With a clear influence of the previous elements that the band has been incorporating into their “sound”, namely the electronica and dirty synths mixed in with the heavy and punk genre, this track’s solo is overcrowded, with a lot going on: the dirty synths, the guitar and the bass, plus the drums and Ta_2’s vocal performance which is not bad but, the fans will vouch for it, he’s done a better performance in previous releases. The only part where the fusion of elements was well done was in the last few seconds of the track and at the beginning. 3/5

11- Million from Codex

With synths running in the background instrumental and a powerful guitar performance to balance out the instrumental, a Million from Codex has its intro presented. Despite the chorus being led by the splashy drums with some underlying synths, it is possible to have a harmonious instrumental piece. Once again, we have a chance to listen to Ta_2’s rapping skills. 5/5

Final rating:

they go, Where? is by far one of the best albums OLDCODEX has released. Although there were some misses here and there such as Deal with, Scribble, and Beyond, A Black Toy. These tracks in particular either have overcrowded instrumental pieces or, as is A Black Toy‘s case, had all the potential in the world to be a experimental track that actually worked out fine turned out to be just another track which failed to merge two different genres so as to create an nice instrumental piece.

On another note, tracks such as Outsomnia, problem and loose your breath were surprisingly good tracks, be it for the originality of the instrumental piece as is the case with loose your breath in which the mix between the synths and the punk/rock elements was well executed. Or the case with problem which also managed to have a nice cohesive instrumental piece.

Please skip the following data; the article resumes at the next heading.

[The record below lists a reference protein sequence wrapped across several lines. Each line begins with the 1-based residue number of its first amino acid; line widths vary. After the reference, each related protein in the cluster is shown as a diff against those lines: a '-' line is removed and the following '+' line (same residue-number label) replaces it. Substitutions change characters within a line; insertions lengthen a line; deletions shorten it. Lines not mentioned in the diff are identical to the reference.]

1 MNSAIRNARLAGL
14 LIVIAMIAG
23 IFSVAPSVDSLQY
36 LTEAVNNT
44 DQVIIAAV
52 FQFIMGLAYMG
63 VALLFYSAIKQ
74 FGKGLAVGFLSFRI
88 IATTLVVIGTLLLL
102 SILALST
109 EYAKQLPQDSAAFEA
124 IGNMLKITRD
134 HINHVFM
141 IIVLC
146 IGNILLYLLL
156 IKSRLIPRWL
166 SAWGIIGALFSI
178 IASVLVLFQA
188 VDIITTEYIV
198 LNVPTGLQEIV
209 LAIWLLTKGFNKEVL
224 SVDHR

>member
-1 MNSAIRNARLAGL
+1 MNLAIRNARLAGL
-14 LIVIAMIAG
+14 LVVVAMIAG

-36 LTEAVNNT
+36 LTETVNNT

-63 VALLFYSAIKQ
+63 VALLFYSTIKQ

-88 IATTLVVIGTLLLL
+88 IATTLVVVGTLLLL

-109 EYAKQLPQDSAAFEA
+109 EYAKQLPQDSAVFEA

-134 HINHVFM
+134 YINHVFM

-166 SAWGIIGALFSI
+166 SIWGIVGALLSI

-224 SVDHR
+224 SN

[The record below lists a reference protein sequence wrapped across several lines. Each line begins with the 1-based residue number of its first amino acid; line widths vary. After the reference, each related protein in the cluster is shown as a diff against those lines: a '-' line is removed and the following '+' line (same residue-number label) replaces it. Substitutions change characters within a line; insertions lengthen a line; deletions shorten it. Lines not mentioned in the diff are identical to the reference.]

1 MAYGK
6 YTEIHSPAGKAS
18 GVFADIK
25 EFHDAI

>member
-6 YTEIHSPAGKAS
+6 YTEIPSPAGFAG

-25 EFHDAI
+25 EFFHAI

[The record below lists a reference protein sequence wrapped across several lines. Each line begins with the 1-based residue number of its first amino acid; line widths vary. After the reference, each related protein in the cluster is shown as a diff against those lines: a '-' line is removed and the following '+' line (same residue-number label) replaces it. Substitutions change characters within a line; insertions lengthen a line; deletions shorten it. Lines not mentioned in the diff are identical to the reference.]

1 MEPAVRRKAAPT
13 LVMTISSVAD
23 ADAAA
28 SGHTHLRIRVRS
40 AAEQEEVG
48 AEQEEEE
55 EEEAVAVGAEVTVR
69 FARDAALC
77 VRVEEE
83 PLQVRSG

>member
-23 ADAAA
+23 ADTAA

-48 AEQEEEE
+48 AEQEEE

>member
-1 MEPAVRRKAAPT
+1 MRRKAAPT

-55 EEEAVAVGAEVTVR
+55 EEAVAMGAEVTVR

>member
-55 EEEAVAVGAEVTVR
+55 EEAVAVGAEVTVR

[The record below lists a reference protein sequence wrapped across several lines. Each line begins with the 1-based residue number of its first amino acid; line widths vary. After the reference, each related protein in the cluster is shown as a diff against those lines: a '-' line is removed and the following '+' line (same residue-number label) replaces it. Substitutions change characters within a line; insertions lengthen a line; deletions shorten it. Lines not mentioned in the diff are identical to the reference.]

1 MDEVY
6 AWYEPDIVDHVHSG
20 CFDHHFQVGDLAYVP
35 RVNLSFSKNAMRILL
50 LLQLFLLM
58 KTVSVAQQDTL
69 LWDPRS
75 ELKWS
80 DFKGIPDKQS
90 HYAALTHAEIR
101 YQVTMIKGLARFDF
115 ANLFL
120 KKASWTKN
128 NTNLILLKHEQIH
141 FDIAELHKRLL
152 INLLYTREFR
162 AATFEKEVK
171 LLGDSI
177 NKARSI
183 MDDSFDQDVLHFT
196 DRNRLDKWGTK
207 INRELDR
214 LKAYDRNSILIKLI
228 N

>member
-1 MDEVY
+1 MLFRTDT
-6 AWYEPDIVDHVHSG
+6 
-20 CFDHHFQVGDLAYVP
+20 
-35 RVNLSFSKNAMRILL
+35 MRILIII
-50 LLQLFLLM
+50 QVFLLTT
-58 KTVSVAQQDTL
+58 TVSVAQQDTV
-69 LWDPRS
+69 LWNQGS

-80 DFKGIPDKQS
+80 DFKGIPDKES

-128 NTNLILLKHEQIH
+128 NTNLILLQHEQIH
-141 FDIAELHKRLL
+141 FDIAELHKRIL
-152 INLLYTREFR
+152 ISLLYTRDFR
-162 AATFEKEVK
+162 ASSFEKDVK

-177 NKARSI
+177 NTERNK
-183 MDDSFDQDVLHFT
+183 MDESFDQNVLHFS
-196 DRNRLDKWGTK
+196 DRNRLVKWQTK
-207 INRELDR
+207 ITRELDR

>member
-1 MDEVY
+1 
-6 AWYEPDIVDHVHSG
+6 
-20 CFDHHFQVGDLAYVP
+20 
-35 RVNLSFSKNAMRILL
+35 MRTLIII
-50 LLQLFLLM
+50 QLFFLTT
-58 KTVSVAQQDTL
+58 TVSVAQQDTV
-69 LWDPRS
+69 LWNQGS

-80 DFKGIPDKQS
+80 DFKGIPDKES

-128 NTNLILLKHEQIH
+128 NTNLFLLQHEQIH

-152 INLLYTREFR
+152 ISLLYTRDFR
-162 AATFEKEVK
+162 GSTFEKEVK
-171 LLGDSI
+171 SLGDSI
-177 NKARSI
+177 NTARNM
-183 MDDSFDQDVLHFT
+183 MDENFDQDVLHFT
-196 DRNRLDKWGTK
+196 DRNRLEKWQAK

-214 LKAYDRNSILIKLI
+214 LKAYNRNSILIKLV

All in all, it was surprising enough that Ta_2 composed all the tracks in the album, and in fact together with this change in OLDCODEX‘s modus operandi we can say that the instrumental pieces throughout the album did not sound as hit or miss as they did in previous releases, in fact if Ta_2 being the composer for the band has this effect on their “sound” then we will gladly wait for more releases like this one.

they go, Where?” is available for purchase on CDJAPAN for all overseas fans.

Vanessa Silva
Vanessa Silvahttps://www.handthatfeedshq.com
The Hand That Feeds HQ founder, content creator, and music reviewer. Basically, the only person managing everything at The Hand That Feeds HQ. Stumbling upon Mamoru Miyano's "Orpheus" in 2011 was the start of this journey. If music is thought-provoking or deep, you may find her writing almost essays (not limited to, but it happens a lot with Soma Saito's music). She's the producer and host of the male seiyuu-centric podcast, SEIYUU LOUNGE (see Spotify link in this profile).
  1. […] OLDCODEX‘s creative process completely centered around Tatsuhisa Suzuki‘s music composition skills and YORKE.‘s lyrics in 2017. With Suzuki in charge of music composition, the band showed influences from Bring Me The Horizon, Slipknot, Hoobastank, A Perfect Circle, Three Days Grace and Linkin Park. Aside from those influences, the band brought back synths from the “Contrast Silver” era, something they had been using and attempting to incorporate in their sound in a different way in previous years, unfortunately without making that much of an impact. We arrive in 2017 and Suzuki managed to incorporate those elements in order to make the band sound as edgy as before but with a fresh element on their deck. OLDCODEX‘s newfound perfected formula led to the release of the flawless album “they go, where?“. […]

  2. Just a correction, but Ta_2 did not write the lyrics. He actually composed all of the songs in the album.